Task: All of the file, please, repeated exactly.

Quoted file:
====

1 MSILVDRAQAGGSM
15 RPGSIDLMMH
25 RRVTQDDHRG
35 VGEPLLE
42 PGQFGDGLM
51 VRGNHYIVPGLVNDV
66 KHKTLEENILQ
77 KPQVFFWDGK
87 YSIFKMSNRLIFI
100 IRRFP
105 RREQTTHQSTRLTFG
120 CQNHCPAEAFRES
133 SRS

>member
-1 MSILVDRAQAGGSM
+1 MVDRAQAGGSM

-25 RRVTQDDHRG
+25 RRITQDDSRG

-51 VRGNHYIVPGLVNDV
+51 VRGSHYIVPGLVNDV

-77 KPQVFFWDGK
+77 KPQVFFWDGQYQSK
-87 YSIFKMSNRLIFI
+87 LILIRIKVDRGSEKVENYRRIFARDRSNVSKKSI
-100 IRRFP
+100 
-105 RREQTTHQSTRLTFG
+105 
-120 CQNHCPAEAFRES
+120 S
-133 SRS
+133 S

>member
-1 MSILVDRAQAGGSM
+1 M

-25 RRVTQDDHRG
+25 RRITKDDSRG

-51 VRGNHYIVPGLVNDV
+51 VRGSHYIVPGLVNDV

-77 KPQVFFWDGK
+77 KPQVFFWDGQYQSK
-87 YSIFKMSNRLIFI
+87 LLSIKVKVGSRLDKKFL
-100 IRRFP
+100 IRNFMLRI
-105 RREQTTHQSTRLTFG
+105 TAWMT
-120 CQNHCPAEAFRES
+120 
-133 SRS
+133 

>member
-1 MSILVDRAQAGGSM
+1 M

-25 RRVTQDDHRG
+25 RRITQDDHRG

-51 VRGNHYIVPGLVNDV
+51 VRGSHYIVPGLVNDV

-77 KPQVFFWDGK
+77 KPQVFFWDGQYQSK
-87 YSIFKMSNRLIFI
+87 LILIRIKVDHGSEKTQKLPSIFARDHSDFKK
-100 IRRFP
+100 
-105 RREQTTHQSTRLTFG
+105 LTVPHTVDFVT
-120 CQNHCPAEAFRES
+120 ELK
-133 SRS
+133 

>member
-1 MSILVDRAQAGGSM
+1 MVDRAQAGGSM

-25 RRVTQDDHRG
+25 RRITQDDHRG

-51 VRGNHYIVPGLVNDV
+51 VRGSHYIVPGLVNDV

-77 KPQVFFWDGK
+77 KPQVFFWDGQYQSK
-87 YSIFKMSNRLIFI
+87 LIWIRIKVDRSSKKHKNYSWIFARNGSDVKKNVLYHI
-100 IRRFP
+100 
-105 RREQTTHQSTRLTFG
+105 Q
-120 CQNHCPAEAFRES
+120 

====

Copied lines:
1 MSILVDRAQAGGSM
15 RPGSIDLMMH
25 RRVTQDDHRG
35 VGEPLLE
42 PGQFGDGLM
51 VRGNHYIVPGLVNDV
66 KHKTLEENILQ
77 KPQVFFWDGK
87 YSIFKMSNRLIFI
100 IRRFP
105 RREQTTHQSTRLTFG
120 CQNHCPAEAFRES
133 SRS

>member
-1 MSILVDRAQAGGSM
+1 MVDRAQAGGSM

-25 RRVTQDDHRG
+25 RRITQDDSRG

-51 VRGNHYIVPGLVNDV
+51 VRGSHYIVPGLVNDV

-77 KPQVFFWDGK
+77 KPQVFFWDGQYQSK
-87 YSIFKMSNRLIFI
+87 LILIRIKVDRGSEKVENYRRIFARDRSNVSKKSI
-100 IRRFP
+100 
-105 RREQTTHQSTRLTFG
+105 
-120 CQNHCPAEAFRES
+120 S
-133 SRS
+133 S

>member
-1 MSILVDRAQAGGSM
+1 M

-25 RRVTQDDHRG
+25 RRITKDDSRG

-51 VRGNHYIVPGLVNDV
+51 VRGSHYIVPGLVNDV

-77 KPQVFFWDGK
+77 KPQVFFWDGQYQSK
-87 YSIFKMSNRLIFI
+87 LLSIKVKVGSRLDKKFL
-100 IRRFP
+100 IRNFMLRI
-105 RREQTTHQSTRLTFG
+105 TAWMT
-120 CQNHCPAEAFRES
+120 
-133 SRS
+133 

>member
-1 MSILVDRAQAGGSM
+1 M

-25 RRVTQDDHRG
+25 RRITQDDHRG

-51 VRGNHYIVPGLVNDV
+51 VRGSHYIVPGLVNDV

-77 KPQVFFWDGK
+77 KPQVFFWDGQYQSK
-87 YSIFKMSNRLIFI
+87 LILIRIKVDHGSEKTQKLPSIFARDHSDFKK
-100 IRRFP
+100 
-105 RREQTTHQSTRLTFG
+105 LTVPHTVDFVT
-120 CQNHCPAEAFRES
+120 ELK
-133 SRS
+133 

>member
-1 MSILVDRAQAGGSM
+1 MVDRAQAGGSM

-25 RRVTQDDHRG
+25 RRITQDDHRG

-51 VRGNHYIVPGLVNDV
+51 VRGSHYIVPGLVNDV

-77 KPQVFFWDGK
+77 KPQVFFWDGQYQSK
-87 YSIFKMSNRLIFI
+87 LIWIRIKVDRSSKKHKNYSWIFARNGSDVKKNVLYHI
-100 IRRFP
+100 
-105 RREQTTHQSTRLTFG
+105 Q
-120 CQNHCPAEAFRES
+120 